2 new tax credits availableNov. 19, 1997
By Stephanie Kugle
Reporter for The Baylor Lariat
Students looking for ways to ease the financial burden of college may be interested in utilizing a tax credit for upcoming semesters.
The Taxpayer Relief Act of 1997 provides two new credits for education expenses. A tax credit (as opposed to a tax deduction) is a dollar-for-dollar reduction in a tax bill.
Beginning Jan. 1, 1998, the Hope Scholarship Credit will allow taxpayers to reduce their taxes by as much as $1,500 in one year. This credit covers college tuition and academic fees. For freshman and sophomore students, the credit is 100 percent of the first $1,000 in tuition and fees and 50 percent of fees of the second $1,000.
There is a phase-out, or gradual decrease over time, of credit, depending on an individual's adjusted gross income. The phase -out begins at $40,000 for individuals, with credit being eliminated if the adjusted gross income is more than $50,000.
Juniors, seniors and graduate students are ineligible to receive the Hope Scholarship Credit, but may qualify for the Lifetime Learning Credit.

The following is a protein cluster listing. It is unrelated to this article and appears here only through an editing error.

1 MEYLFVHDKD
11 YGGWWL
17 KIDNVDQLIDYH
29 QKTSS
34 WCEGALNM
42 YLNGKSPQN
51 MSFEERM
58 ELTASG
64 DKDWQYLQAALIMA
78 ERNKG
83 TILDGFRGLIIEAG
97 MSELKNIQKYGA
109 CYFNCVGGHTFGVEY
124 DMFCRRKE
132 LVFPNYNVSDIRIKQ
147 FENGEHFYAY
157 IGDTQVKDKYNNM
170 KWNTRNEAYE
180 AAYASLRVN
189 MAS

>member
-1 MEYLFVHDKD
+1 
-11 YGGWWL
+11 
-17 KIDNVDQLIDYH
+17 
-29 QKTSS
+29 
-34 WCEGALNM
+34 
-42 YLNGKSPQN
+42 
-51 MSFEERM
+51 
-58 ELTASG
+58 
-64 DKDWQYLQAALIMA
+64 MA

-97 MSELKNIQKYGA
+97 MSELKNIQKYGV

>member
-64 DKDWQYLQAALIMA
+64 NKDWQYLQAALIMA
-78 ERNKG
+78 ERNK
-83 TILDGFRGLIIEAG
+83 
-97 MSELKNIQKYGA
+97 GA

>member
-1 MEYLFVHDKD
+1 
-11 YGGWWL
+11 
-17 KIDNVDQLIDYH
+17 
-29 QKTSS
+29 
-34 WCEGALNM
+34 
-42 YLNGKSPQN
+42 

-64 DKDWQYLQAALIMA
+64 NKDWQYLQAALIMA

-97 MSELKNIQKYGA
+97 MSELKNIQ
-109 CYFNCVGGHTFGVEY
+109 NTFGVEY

With a Lifetime Learning Credit, individual taxpayers can elect a 20 percent tax credit of the first $5,000 of tuition per year. The credit takes effect on July 1, 1998 and has the same phase-out as the Hope credit.
The Hope credit is available per student, while the Lifetime Learning credit is based on total tuition paid.
Baylor students are grateful that the government is making efforts to ease the financial hardship they face when paying tuition.
'In getting people to go to college it gives them more incentive because they have to pay so much,' said Danielle Conley, a Panama City Beach, Fla., freshman. 'A college education is expensive. A lot of people feel an education is unattainable because they can't afford it.'
Sheryl Lewis, a Houston sophomore, echoed Conley's thoughts.
'It's ridiculous that college costs so much where you have to get not one loan but two or three,' Lewis said. '(By allotting tax credits) they would be promoting higher education.'
Lewis believes that juniors and seniors deserve to get a larger tax credit than freshmen and sophomores because upperclassman are less likely to drop out of school.
'They have the right idea, they just have it backwards,' she said. '(A larger credit for upperclassmen) would be an incentive to stay in school.'
'There's an unfair inequity between the upperclassmen and freshmen and sophomores,' said Jeff Reddick, a The Woodlands senior. 'Just because I'm older doesn't mean I don't have as great of a need as a freshman or sophomore.'
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